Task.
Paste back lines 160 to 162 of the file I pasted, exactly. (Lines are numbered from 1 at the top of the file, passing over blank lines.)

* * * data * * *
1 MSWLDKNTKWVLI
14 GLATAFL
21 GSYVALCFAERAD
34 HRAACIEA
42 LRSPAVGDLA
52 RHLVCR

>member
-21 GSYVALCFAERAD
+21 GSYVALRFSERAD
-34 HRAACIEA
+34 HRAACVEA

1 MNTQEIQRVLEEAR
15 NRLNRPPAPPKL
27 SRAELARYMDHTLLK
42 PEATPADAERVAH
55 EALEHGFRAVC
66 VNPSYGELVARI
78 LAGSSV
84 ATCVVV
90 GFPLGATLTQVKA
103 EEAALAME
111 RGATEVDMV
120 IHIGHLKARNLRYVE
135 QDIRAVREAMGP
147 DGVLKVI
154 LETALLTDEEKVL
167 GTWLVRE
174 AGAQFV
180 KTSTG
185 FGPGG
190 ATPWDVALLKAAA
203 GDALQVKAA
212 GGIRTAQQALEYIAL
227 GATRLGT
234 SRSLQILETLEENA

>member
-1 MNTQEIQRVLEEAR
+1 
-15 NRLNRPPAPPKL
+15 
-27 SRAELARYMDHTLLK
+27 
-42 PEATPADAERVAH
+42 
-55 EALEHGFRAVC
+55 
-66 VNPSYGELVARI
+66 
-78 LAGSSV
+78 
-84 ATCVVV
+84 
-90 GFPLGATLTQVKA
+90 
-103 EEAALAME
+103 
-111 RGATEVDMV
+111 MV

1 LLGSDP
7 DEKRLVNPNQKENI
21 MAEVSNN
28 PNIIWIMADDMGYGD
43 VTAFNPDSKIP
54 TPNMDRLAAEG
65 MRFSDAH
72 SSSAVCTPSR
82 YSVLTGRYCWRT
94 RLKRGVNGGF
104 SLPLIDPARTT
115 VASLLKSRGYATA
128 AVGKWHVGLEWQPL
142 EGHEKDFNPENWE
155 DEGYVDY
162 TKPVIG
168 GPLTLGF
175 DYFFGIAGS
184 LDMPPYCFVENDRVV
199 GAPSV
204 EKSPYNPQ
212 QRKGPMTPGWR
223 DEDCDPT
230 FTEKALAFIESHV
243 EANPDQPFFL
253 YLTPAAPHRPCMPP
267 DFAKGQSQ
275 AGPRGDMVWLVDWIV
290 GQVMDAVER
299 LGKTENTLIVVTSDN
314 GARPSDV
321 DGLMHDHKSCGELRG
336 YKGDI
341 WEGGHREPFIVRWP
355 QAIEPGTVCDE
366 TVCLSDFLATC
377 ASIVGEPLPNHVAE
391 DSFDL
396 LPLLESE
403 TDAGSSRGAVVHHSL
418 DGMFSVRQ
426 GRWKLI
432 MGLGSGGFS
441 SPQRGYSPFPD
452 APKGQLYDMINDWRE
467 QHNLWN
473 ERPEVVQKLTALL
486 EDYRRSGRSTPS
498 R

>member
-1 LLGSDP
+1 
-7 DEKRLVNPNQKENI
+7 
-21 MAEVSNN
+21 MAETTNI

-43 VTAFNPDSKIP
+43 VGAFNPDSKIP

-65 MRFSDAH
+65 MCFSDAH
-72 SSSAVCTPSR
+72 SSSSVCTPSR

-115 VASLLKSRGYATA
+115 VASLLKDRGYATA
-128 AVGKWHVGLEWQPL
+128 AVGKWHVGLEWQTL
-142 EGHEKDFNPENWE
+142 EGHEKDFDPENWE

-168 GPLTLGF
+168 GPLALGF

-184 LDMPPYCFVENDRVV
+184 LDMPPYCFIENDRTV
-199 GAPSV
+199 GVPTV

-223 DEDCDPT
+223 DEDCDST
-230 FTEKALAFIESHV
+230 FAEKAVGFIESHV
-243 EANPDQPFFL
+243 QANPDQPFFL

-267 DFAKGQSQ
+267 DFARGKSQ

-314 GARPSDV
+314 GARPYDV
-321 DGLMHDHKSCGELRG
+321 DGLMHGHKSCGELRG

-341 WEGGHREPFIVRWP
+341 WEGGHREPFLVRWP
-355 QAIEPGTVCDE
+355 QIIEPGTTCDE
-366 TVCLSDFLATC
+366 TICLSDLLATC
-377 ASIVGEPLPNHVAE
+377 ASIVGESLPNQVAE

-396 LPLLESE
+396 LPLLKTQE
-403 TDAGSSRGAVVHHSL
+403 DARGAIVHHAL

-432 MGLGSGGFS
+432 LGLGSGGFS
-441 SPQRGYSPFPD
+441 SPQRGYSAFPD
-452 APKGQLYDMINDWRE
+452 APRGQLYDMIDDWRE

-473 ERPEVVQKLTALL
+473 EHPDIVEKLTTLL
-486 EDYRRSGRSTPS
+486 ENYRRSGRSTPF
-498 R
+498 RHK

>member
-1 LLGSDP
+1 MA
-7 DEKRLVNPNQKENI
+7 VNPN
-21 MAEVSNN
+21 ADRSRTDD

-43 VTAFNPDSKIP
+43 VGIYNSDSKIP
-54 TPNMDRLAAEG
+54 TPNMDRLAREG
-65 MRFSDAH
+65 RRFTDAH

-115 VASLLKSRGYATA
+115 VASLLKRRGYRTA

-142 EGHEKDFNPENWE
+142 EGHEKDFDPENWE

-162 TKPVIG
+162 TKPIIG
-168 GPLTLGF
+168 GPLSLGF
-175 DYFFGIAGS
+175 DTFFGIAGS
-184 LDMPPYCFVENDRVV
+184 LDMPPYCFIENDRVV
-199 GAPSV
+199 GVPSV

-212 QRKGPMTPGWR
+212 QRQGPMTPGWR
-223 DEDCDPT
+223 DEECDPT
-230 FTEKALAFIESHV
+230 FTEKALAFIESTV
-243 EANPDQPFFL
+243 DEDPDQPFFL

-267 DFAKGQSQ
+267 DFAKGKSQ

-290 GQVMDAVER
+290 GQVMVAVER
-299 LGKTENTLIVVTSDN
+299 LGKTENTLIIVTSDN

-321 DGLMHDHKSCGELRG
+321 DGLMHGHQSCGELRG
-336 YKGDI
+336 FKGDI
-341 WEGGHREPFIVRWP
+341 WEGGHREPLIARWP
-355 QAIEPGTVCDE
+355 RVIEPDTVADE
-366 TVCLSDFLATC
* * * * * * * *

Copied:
+441 SPQRGYSAFPD
-452 APKGQLYDMINDWRE
+452 APRGQLYDMIDDWRE